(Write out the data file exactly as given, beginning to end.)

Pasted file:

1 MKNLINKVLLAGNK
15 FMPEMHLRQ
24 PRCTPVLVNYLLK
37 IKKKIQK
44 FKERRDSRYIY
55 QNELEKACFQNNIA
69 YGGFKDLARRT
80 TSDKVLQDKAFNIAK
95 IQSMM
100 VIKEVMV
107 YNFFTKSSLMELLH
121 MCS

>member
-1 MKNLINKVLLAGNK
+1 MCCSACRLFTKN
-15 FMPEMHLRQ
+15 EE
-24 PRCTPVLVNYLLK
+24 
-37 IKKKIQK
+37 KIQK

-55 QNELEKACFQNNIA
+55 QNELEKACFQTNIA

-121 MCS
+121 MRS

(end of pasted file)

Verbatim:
1 MKNLINKVLLAGNK
15 FMPEMHLRQ
24 PRCTPVLVNYLLK
37 IKKKIQK
44 FKERRDSRYIY
55 QNELEKACFQNNIA
69 YGGFKDLARRT
80 TSDKVLQDKAFNIAK
95 IQSMM
100 VIKEVMV
107 YNFFTKSSLMELLH
121 MCS

>member
-1 MKNLINKVLLAGNK
+1 MCCSACRLFTKN
-15 FMPEMHLRQ
+15 EE
-24 PRCTPVLVNYLLK
+24 
-37 IKKKIQK
+37 KIQK

-55 QNELEKACFQNNIA
+55 QNELEKACFQTNIA

-121 MCS
+121 MRS